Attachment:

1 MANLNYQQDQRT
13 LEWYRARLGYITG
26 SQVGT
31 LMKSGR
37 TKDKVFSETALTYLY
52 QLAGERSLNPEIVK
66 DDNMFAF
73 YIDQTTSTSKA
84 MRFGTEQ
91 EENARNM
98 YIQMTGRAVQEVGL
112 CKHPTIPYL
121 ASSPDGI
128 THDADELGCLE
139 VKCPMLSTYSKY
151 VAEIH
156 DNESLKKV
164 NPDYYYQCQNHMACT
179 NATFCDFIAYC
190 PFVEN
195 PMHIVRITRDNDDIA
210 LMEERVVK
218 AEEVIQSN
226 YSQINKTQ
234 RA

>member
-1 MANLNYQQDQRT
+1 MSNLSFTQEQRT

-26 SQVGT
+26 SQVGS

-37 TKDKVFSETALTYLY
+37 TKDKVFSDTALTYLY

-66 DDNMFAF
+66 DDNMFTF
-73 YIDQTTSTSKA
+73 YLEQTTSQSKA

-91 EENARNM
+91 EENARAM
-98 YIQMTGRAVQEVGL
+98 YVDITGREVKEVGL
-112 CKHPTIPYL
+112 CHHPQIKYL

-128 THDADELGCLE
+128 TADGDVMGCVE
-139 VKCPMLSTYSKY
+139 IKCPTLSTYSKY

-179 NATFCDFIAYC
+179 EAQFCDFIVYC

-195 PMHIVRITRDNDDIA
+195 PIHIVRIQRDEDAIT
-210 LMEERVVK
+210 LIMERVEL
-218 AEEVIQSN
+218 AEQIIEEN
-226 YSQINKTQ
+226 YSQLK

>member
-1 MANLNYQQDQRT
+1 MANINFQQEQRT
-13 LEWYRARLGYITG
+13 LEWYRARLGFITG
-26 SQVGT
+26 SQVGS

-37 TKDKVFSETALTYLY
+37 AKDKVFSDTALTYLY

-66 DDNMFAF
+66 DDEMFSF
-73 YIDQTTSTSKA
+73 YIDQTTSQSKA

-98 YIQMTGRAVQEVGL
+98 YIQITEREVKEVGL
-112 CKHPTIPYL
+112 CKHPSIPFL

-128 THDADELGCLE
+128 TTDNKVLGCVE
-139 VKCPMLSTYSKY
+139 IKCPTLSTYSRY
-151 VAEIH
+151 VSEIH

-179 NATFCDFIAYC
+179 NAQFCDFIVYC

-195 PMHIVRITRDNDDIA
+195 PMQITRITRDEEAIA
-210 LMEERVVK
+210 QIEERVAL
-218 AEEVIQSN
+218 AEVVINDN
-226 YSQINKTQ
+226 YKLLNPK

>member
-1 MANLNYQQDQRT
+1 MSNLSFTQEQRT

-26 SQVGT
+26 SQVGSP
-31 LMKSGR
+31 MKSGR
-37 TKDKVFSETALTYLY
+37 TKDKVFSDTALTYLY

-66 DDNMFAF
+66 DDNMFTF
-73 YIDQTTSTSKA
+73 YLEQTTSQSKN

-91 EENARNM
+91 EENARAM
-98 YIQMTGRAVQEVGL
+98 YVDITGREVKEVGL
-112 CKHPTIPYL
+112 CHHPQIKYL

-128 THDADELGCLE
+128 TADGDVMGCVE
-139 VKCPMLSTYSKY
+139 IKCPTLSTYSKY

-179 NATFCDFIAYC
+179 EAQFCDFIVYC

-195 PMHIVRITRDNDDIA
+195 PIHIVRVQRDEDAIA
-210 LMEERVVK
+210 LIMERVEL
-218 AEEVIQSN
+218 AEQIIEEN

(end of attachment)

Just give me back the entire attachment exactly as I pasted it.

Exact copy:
1 MANLNYQQDQRT
13 LEWYRARLGYITG
26 SQVGT
31 LMKSGR
37 TKDKVFSETALTYLY
52 QLAGERSLNPEIVK
66 DDNMFAF
73 YIDQTTSTSKA
84 MRFGTEQ
91 EENARNM
98 YIQMTGRAVQEVGL
112 CKHPTIPYL
121 ASSPDGI
128 THDADELGCLE
139 VKCPMLSTYSKY
151 VAEIH
156 DNESLKKV
164 NPDYYYQCQNHMACT
179 NATFCDFIAYC
190 PFVEN
195 PMHIVRITRDNDDIA
210 LMEERVVK
218 AEEVIQSN
226 YSQINKTQ
234 RA

>member
-1 MANLNYQQDQRT
+1 MSNLSFTQEQRT

-26 SQVGT
+26 SQVGS

-37 TKDKVFSETALTYLY
+37 TKDKVFSDTALTYLY

-66 DDNMFAF
+66 DDNMFTF
-73 YIDQTTSTSKA
+73 YLEQTTSQSKA

-91 EENARNM
+91 EENARAM
-98 YIQMTGRAVQEVGL
+98 YVDITGREVKEVGL
-112 CKHPTIPYL
+112 CHHPQIKYL

-128 THDADELGCLE
+128 TADGDVMGCVE
-139 VKCPMLSTYSKY
+139 IKCPTLSTYSKY

-179 NATFCDFIAYC
+179 EAQFCDFIVYC

-195 PMHIVRITRDNDDIA
+195 PIHIVRIQRDEDAIT
-210 LMEERVVK
+210 LIMERVEL
-218 AEEVIQSN
+218 AEQIIEEN
-226 YSQINKTQ
+226 YSQLK

>member
-1 MANLNYQQDQRT
+1 MANINFQQEQRT
-13 LEWYRARLGYITG
+13 LEWYRARLGFITG
-26 SQVGT
+26 SQVGS

-37 TKDKVFSETALTYLY
+37 AKDKVFSDTALTYLY

-66 DDNMFAF
+66 DDEMFSF
-73 YIDQTTSTSKA
+73 YIDQTTSQSKA

-98 YIQMTGRAVQEVGL
+98 YIQITEREVKEVGL
-112 CKHPTIPYL
+112 CKHPSIPFL

-128 THDADELGCLE
+128 TTDNKVLGCVE
-139 VKCPMLSTYSKY
+139 IKCPTLSTYSRY
-151 VAEIH
+151 VSEIH

-179 NATFCDFIAYC
+179 NAQFCDFIVYC

-195 PMHIVRITRDNDDIA
+195 PMQITRITRDEEAIA
-210 LMEERVVK
+210 QIEERVAL
-218 AEEVIQSN
+218 AEVVINDN
-226 YSQINKTQ
+226 YKLLNPK

>member
-1 MANLNYQQDQRT
+1 MSNLSFTQEQRT

-26 SQVGT
+26 SQVGSP
-31 LMKSGR
+31 MKSGR
-37 TKDKVFSETALTYLY
+37 TKDKVFSDTALTYLY

-66 DDNMFAF
+66 DDNMFTF
-73 YIDQTTSTSKA
+73 YLEQTTSQSKN

-91 EENARNM
+91 EENARAM
-98 YIQMTGRAVQEVGL
+98 YVDITGREVKEVGL
-112 CKHPTIPYL
+112 CHHPQIKYL

-128 THDADELGCLE
+128 TADGDVMGCVE
-139 VKCPMLSTYSKY
+139 IKCPTLSTYSKY

-179 NATFCDFIAYC
+179 EAQFCDFIVYC

-195 PMHIVRITRDNDDIA
+195 PIHIVRVQRDEDAIA
-210 LMEERVVK
+210 LIMERVEL
-218 AEEVIQSN
+218 AEQIIEEN